Gone are those plain old simple days, when we didn’t need an app to make friends, find a job, book a cab and pay our bills. But slowly and steadily, these applications have become an integral part of our lives. And whether we like it or not; our preferences are being tracked. Tech giants like Facebook use algorithms to analyse vast quantity of user data that it collects regarding its users. This allows advertisers to target different campaigns and message to different group of users. Social advertising enables advertisers to target users based on personalized data like personal connections, activities, identity, demographics, interests, and hobbies. Facebook essentially exploits its rich data set about users’ activities and in 2019 it generated $70 billion revenue & $18.5 billion profits by selling advertisements.

Facebook maintains a dominant position in the social networking arena and boasts of having more than 3 billion active users. One could counter-argue by saying that, Instagram and WhatsApp are strong competitors. But as Facebook CEO Mark Zuckerberg felt “it’s better to buy rather to compete”, Instagram was acquired in 2012 for $1 billion. Subsequently, WhatApp was also acquired in 2014 for $19 billion.

In a bid to suppress competition, Facebook also restricts access to its. It grants access to key application programming interfaces (APIs) only on the condition that 3rd party application developers refrain from providing same core functions that Facebook offers and, from connecting with or promoting other social networks.

Considering the above US Federal Trade Commission (FTC) feels that Facebook engages in a course of anticompetitive conduct with the aim of suppressing, neutralizing, and deterring serious competitive threats. And in Dec’20, US Federal Trade Commission (FTC) and 48 states filed antitrust lawsuit against Facebook. This complaint has been filed under Section 2 of the Sherman Act; which prohibits companies from using anti-competitive means to acquire or maintain a monopoly.

Ian Conner, director of FTC’s Bureau of Competition says “Facebook’s actions to entrench and maintain its monopoly deny consumers the benefits of competition. Our aim is to roll back Facebook’s anti-competitive conduct and restore competition so that innovation and free competition can thrive.” Hence, the lawsuits seeks divestures of assets, including Instagram and WhatsApp. But Facebook feels that this split is unfair as FTC was the one who had approved these two acquisition deals in the past. They had allowed these deals to move forward because they did not threaten competition. Now, with no regard for settled law or the consequences to innovation and investment; it wants a do-over. Facebook believes that it helped the acquired apps grow. At the time of its acquisition, Instagram had 30 million users, and, even though it was growing rapidly, it wasn’t yet making money. WhatsApp boasted more than 450 million monthly active users when it was acquired and now WhatsApp connects more than 1 billion people.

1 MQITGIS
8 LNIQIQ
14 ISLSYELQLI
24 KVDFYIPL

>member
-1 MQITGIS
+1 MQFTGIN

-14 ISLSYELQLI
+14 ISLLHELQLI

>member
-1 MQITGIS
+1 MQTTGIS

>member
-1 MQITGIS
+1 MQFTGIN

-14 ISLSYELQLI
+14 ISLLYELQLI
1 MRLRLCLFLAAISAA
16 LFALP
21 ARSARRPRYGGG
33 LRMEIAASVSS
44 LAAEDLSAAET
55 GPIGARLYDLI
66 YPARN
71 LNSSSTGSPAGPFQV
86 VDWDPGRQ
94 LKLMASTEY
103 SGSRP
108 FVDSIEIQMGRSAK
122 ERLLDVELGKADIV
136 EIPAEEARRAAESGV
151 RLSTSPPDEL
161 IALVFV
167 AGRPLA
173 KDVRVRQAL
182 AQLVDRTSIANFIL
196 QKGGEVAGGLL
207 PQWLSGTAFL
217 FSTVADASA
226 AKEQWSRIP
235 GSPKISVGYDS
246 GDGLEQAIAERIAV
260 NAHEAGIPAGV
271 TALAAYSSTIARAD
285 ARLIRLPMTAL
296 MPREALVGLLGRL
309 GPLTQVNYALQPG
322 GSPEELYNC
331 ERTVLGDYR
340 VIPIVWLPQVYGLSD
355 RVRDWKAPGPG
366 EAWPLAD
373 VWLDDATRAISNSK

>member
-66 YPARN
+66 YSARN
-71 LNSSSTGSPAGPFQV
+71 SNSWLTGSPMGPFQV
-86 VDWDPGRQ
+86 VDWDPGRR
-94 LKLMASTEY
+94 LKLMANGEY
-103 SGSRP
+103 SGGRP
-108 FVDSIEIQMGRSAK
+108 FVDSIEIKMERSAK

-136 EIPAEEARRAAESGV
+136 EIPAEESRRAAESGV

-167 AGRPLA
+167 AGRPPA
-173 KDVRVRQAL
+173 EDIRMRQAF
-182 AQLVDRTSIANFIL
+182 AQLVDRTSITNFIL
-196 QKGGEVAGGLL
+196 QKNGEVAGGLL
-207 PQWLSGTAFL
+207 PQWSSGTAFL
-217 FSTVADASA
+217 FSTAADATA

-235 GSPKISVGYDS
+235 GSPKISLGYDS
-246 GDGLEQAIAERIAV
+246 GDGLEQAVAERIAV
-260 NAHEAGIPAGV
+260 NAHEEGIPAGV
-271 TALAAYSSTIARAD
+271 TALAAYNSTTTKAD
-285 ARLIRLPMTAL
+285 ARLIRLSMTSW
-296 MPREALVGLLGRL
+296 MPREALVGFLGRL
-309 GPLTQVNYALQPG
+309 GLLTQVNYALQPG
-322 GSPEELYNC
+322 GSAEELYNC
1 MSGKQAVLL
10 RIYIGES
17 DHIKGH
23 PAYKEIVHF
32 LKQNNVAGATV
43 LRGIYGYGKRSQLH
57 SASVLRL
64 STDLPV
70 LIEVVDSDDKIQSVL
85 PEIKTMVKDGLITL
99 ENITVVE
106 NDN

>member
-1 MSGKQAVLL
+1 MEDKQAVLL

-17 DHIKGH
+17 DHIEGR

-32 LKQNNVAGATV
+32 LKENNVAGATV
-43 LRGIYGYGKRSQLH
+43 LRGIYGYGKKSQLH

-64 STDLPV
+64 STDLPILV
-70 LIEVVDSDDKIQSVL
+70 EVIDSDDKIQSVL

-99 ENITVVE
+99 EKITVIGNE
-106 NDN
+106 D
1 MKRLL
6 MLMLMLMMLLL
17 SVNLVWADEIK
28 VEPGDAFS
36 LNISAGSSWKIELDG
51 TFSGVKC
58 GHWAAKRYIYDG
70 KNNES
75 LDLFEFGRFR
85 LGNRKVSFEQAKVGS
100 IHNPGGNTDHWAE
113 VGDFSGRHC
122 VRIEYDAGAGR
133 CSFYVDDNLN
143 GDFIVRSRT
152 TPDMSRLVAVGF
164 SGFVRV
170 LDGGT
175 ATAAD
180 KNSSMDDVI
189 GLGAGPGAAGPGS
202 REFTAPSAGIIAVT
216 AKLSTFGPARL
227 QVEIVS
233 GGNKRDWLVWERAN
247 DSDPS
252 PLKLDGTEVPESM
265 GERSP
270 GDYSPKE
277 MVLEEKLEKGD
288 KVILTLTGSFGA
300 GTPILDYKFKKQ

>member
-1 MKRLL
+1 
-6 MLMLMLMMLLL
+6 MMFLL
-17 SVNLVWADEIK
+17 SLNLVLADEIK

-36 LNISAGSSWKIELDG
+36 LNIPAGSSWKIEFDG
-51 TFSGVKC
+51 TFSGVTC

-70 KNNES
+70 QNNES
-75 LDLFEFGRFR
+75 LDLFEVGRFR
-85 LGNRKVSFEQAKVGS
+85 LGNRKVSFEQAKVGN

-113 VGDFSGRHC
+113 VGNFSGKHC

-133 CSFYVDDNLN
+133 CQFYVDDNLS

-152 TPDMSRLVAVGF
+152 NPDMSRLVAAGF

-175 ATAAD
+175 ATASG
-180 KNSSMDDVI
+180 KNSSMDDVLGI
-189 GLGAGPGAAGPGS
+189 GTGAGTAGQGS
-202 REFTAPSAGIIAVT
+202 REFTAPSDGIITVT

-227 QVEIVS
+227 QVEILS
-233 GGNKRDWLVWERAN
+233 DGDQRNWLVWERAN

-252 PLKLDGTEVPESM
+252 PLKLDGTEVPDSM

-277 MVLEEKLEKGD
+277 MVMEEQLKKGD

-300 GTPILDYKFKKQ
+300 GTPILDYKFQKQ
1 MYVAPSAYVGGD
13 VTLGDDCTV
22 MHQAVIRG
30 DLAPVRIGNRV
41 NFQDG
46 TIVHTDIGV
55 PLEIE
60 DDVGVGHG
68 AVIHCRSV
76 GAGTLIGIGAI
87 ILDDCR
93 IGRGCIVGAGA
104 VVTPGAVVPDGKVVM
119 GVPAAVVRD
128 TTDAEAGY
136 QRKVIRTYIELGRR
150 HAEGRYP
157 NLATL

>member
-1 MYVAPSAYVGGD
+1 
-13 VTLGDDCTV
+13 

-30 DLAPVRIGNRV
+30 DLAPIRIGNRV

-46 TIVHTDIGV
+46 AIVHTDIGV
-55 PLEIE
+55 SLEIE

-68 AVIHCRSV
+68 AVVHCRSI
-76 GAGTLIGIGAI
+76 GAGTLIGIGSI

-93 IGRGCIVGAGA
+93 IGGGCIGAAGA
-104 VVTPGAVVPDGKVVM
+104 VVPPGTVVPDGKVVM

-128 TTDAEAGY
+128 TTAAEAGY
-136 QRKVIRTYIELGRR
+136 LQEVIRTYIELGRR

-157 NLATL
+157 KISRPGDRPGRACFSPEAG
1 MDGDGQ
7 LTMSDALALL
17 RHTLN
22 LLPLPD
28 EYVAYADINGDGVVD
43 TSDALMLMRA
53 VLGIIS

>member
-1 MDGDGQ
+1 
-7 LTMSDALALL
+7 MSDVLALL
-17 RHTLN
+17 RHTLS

However, there is a change in FTC’s opinion as at the time of acquiring WhatApp, Facebook had promised users & regulators that it would preserve messaging app’s independence and strong privacy protections. But Facebook has reversed its course years later and has sought to integrate users’ data with social networking site’s other services. This controversial move has set the alarm bells ringing considering tech giant’s past privacy mishaps.

It is interesting to note that in 1998, United States Department of Justice (DoJ) threatened to breakup Microsoft for abusing its monopoly power. The charges against Microsoft & Facebook are drastically similar: The use of monopoly power to exclude potential rivals from gaining a foothold in the market.

DoJ accused & found Microsoft guilty of using its considerable muscle in the Operating System (OS) market to effectively destroy Netscape Navigator in the browser market. Microsoft did this by bundling its own browser, Internet Explorer with its Windows OS and “refused to deal” with any computer hardware manufacturers who dealt with the now-defunct Netscape.  Microsoft’s almost complete dominance of the OS market at that time meant that no serious hardware manufacturer had the nerve to challenge it.

So, while Facebook can be nudged towards more responsible behaviour, there is growing need for new comprehensive law that will address privacy, moderation concerns and ensure innovation & free competition. In the interim period, a resolution could centre around severe, effective and rapid penalties for breach of rules and constant monitoring by competition authorities. Microsoft’s brush with litigation (accompanied by a credible threat of break-up) in 1998 has kept it out of harm’s way since.

India’s methodical approach to decree limits on fintech competitions from start can also be explored as another possibility. No single player can grab more than 30% of the total payment transactions. And each player must use India’s open payments platform guaranteeing interoperability. Read more about this on our blog titled “WhatsApp Pay: Just another Digital payment medium?”